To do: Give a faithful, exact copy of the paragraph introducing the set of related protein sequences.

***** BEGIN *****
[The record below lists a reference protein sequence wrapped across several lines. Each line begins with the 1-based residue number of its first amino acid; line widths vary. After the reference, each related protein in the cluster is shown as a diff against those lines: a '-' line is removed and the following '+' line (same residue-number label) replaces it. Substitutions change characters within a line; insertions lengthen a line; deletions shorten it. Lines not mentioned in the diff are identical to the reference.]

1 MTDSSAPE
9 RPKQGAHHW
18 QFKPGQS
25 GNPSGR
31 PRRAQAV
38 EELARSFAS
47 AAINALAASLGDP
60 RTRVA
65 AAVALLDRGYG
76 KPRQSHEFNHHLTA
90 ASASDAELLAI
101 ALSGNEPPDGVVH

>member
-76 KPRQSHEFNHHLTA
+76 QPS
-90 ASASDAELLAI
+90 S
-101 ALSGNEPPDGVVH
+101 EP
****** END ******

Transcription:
[The record below lists a reference protein sequence wrapped across several lines. Each line begins with the 1-based residue number of its first amino acid; line widths vary. After the reference, each related protein in the cluster is shown as a diff against those lines: a '-' line is removed and the following '+' line (same residue-number label) replaces it. Substitutions change characters within a line; insertions lengthen a line; deletions shorten it. Lines not mentioned in the diff are identical to the reference.]